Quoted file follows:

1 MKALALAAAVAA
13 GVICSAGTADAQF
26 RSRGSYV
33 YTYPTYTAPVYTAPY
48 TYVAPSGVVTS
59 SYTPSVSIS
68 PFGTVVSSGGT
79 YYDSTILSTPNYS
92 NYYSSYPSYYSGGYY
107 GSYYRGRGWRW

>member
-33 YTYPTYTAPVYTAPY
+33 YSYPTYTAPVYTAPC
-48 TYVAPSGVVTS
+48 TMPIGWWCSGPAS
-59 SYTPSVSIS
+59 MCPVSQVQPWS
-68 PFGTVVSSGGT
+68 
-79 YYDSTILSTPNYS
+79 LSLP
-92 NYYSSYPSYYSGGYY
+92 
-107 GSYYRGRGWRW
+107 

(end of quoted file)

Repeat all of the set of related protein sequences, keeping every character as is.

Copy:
1 MKALALAAAVAA
13 GVICSAGTADAQF
26 RSRGSYV
33 YTYPTYTAPVYTAPY
48 TYVAPSGVVTS
59 SYTPSVSIS
68 PFGTVVSSGGT
79 YYDSTILSTPNYS
92 NYYSSYPSYYSGGYY
107 GSYYRGRGWRW

>member
-33 YTYPTYTAPVYTAPY
+33 YSYPTYTAPVYTAPC
-48 TYVAPSGVVTS
+48 TMPIGWWCSGPAS
-59 SYTPSVSIS
+59 MCPVSQVQPWS
-68 PFGTVVSSGGT
+68 
-79 YYDSTILSTPNYS
+79 LSLP
-92 NYYSSYPSYYSGGYY
+92 
-107 GSYYRGRGWRW
+107 